Thanks for stopping by!

Thursday, April 3, 2014

The Elephant In the Room, Literally

Hey, guys, can I crash on your couch?
Well, wouldn't this make for an interesting day? A lost baby elephant wandered into a ranch house living room. Only ten
days old, she was hungry and dehydrated and had walked a long way--about thirty miles--before showing up in Francoise Malby-Anthony's home at the Thula Thula Private Game Reserve in Zululand, South Africa. See the full article and adorable photo in this article from The Telegraph.

After hanging around for a snack, the calf, called Tom by the ranch hand who found her, was reunited with her herd. Of course they were thrilled to see her, especially her mother, who'd been rescued by Francoise's husband Lawrence Anthony years ago.

That's not even the most interesting part--I knew I recognized Lawrence Anthony's name, so I did a search to find out why it was so familiar. There was a story I had in mind but had thought, "No way, that would be too weird." Yet there it was, the elephant "funeral procession" after Anthony's death in 2009.

Anthony was a conservationist was known as "The Elephant Whisperer" for his work with wild elephants in South Africa. After he died, two herds of elephants he'd worked with made an estimated twelve-hour journey to his house. They stayed around there for a couple of days before heading back to the wild. Before this event, these elephants hadn't been to the property for at least a year and a half.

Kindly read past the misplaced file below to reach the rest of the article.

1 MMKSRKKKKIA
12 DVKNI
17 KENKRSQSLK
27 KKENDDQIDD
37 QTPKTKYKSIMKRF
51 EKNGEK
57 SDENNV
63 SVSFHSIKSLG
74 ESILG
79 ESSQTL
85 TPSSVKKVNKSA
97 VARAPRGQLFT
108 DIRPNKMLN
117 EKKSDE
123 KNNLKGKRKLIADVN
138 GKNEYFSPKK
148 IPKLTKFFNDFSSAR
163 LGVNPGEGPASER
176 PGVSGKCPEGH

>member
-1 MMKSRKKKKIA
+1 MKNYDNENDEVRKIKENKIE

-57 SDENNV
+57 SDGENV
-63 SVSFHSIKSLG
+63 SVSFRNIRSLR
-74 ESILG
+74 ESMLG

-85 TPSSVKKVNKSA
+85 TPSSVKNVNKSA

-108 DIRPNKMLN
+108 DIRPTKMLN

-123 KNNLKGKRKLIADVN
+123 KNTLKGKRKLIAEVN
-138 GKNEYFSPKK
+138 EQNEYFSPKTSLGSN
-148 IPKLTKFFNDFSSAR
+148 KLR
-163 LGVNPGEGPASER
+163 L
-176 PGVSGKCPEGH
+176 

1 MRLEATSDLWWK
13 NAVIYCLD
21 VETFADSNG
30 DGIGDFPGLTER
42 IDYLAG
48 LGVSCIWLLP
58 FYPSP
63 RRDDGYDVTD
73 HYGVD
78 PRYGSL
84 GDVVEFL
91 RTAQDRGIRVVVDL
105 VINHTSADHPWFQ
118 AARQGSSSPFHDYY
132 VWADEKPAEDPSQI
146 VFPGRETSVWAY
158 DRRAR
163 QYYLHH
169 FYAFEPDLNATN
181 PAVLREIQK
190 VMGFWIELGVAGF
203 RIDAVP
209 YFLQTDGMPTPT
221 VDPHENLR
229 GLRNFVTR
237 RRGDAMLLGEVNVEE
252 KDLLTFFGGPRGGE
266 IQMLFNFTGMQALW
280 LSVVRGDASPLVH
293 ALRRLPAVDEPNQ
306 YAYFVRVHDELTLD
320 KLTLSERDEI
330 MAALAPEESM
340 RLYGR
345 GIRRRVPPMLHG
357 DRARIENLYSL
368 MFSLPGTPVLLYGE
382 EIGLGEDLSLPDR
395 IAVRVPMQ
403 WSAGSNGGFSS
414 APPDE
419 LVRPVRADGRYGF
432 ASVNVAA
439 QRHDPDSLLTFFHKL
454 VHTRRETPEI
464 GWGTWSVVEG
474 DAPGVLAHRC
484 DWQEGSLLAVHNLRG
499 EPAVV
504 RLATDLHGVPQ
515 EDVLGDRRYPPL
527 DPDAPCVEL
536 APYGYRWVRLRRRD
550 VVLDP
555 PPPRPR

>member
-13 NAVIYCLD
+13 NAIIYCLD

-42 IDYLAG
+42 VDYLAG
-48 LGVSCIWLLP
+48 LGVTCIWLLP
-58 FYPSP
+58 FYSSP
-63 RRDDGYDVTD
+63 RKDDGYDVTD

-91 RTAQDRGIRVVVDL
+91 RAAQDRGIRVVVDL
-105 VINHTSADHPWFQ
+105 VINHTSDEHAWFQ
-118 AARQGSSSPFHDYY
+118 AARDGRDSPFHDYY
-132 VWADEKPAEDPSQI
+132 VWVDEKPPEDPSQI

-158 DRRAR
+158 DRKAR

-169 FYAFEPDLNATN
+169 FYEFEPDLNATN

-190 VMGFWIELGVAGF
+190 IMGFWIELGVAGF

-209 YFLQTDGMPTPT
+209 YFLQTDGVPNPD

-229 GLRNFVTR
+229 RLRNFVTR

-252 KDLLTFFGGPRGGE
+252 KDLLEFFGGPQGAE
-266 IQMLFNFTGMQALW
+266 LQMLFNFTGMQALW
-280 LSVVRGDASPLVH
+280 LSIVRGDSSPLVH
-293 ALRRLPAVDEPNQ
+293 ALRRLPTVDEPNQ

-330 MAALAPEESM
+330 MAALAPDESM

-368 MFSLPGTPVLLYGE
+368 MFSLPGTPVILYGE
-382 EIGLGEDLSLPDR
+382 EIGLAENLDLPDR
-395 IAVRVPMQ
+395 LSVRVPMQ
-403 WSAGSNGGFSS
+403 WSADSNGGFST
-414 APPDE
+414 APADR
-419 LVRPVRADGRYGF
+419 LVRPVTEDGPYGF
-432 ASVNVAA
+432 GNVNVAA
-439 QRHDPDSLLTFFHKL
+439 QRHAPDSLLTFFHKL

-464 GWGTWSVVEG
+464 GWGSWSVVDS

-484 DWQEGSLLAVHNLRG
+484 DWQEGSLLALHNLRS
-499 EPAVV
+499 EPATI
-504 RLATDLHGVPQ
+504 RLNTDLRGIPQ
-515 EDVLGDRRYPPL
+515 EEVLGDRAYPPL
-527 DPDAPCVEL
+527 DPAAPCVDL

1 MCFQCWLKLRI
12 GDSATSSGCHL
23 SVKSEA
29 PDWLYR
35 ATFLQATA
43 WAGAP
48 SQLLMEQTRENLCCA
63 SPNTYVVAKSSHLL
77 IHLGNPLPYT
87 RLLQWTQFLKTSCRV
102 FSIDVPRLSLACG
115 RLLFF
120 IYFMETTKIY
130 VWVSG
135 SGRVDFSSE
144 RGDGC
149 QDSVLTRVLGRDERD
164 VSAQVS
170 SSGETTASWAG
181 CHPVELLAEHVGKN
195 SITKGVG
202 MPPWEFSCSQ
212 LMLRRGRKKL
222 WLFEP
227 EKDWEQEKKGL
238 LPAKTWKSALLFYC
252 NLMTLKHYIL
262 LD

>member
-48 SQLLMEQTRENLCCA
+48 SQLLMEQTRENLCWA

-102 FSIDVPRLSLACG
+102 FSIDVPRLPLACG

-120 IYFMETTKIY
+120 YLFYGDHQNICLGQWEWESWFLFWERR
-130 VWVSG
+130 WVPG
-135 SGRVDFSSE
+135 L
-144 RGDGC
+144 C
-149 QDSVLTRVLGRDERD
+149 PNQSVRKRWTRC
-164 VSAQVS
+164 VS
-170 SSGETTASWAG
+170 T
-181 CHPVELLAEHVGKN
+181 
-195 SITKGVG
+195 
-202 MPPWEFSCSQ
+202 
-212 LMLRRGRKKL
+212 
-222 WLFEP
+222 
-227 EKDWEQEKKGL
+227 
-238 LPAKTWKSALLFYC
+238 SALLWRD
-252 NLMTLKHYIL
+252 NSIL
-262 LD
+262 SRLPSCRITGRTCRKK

There are plenty of examples of elephants mourning their dead, not only at the time the death occurs but when they come across bones of a former herd member. Making the long trek to pay respects after the passing of a human friend is even more fascinating. I mean, HOW IN THE WORLD DID THEY KNOW???

In answering that question, Rabbi Leila Gal Berner said, “A good man died suddenly, and from miles and miles away, two herds of elephants, sensing that they had lost a beloved human friend, moved in a solemn, almost ‘funereal’ procession to make a call on the bereaved family at the deceased man’s home. If there ever were a time, when we can truly sense the wondrous ‘interconnectedness of all beings,’ it is when we reflect on the elephants of Thula Thula. A man’s heart’s stops, and hundreds of elephants’ hearts are grieving. This man’s oh-so-abundantly loving heart offered healing to these elephants, and now, they came to pay loving homage to their friend.”

And somehow one of their babies knew where to go when she needed help.